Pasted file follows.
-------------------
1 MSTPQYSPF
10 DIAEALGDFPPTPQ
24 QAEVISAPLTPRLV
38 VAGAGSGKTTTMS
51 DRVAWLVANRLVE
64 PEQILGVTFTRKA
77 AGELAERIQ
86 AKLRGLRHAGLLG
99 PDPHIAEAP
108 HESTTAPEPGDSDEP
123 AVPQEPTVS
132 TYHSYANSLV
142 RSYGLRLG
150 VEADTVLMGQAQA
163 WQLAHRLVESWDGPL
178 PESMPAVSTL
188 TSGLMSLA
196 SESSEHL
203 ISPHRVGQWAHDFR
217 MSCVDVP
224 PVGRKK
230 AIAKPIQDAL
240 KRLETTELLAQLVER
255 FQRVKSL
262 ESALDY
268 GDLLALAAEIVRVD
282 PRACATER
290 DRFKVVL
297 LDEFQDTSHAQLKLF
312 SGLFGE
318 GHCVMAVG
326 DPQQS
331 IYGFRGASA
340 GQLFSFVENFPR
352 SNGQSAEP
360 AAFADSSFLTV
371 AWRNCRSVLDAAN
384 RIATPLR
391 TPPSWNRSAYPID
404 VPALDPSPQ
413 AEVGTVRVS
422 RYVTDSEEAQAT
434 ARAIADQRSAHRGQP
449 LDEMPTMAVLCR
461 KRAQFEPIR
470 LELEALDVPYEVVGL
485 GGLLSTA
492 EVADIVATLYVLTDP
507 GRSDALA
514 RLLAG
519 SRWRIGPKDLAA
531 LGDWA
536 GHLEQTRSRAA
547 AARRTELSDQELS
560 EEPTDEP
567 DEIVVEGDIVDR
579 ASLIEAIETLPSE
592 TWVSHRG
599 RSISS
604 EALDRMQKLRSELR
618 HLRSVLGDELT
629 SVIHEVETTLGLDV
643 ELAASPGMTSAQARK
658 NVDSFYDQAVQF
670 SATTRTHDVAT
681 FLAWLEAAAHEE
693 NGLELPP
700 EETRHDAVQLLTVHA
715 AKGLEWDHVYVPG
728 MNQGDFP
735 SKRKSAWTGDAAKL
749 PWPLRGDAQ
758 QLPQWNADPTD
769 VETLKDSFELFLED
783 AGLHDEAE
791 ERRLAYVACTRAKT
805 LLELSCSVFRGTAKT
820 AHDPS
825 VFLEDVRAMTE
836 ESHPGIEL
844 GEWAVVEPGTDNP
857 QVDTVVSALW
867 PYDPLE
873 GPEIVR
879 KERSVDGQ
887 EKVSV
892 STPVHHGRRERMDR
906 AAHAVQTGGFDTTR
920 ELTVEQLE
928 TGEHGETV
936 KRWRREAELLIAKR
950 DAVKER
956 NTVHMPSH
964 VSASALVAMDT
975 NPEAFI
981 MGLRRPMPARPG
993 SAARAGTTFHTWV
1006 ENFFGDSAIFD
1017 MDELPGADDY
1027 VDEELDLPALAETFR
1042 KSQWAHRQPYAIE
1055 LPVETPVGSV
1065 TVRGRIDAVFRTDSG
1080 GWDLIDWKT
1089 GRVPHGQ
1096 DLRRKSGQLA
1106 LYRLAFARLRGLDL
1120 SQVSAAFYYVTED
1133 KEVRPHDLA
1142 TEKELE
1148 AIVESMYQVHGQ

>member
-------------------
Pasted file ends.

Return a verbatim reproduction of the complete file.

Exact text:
1 MSTPQYSPF
10 DIAEALGDFPPTPQ
24 QAEVISAPLTPRLV
38 VAGAGSGKTTTMS
51 DRVAWLVANRLVE
64 PEQILGVTFTRKA
77 AGELAERIQ
86 AKLRGLRHAGLLG
99 PDPHIAEAP
108 HESTTAPEPGDSDEP
123 AVPQEPTVS
132 TYHSYANSLV
142 RSYGLRLG
150 VEADTVLMGQAQA
163 WQLAHRLVESWDGPL
178 PESMPAVSTL
188 TSGLMSLA
196 SESSEHL
203 ISPHRVGQWAHDFR
217 MSCVDVP
224 PVGRKK
230 AIAKPIQDAL
240 KRLETTELLAQLVER
255 FQRVKSL
262 ESALDY
268 GDLLALAAEIVRVD
282 PRACATER
290 DRFKVVL
297 LDEFQDTSHAQLKLF
312 SGLFGE
318 GHCVMAVG
326 DPQQS
331 IYGFRGASA
340 GQLFSFVENFPR
352 SNGQSAEP
360 AAFADSSFLTV
371 AWRNCRSVLDAAN
384 RIATPLR
391 TPPSWNRSAYPID
404 VPALDPSPQ
413 AEVGTVRVS
422 RYVTDSEEAQAT
434 ARAIADQRSAHRGQP
449 LDEMPTMAVLCR
461 KRAQFEPIR
470 LELEALDVPYEVVGL
485 GGLLSTA
492 EVADIVATLYVLTDP
507 GRSDALA
514 RLLAG
519 SRWRIGPKDLAA
531 LGDWA
536 GHLEQTRSRAA
547 AARRTELSDQELS
560 EEPTDEP
567 DEIVVEGDIVDR
579 ASLIEAIETLPSE
592 TWVSHRG
599 RSISS
604 EALDRMQKLRSELR
618 HLRSVLGDELT
629 SVIHEVETTLGLDV
643 ELAASPGMTSAQARK
658 NVDSFYDQAVQF
670 SATTRTHDVAT
681 FLAWLEAAAHEE
693 NGLELPP
700 EETRHDAVQLLTVHA
715 AKGLEWDHVYVPG
728 MNQGDFP
735 SKRKSAWTGDAAKL
749 PWPLRGDAQ
758 QLPQWNADPTD
769 VETLKDSFELFLED
783 AGLHDEAE
791 ERRLAYVACTRAKT
805 LLELSCSVFRGTAKT
820 AHDPS
825 VFLEDVRAMTE
836 ESHPGIEL
844 GEWAVVEPGTDNP
857 QVDTVVSALW
867 PYDPLE
873 GPEIVR
879 KERSVDGQ
887 EKVSV
892 STPVHHGRRERMDR
906 AAHAVQTGGFDTTR
920 ELTVEQLE
928 TGEHGETV
936 KRWRREAELLIAKR
950 DAVKER
956 NTVHMPSH
964 VSASALVAMDT
975 NPEAFI
981 MGLRRPMPARPG
993 SAARAGTTFHTWV
1006 ENFFGDSAIFD
1017 MDELPGADDY
1027 VDEELDLPALAETFR
1042 KSQWAHRQPYAIE
1055 LPVETPVGSV
1065 TVRGRIDAVFRTDSG
1080 GWDLIDWKT
1089 GRVPHGQ
1096 DLRRKSGQLA
1106 LYRLAFARLRGLDL
1120 SQVSAAFYYVTED
1133 KEVRPHDLA
1142 TEKELE
1148 AIVESMYQVHGQ

>member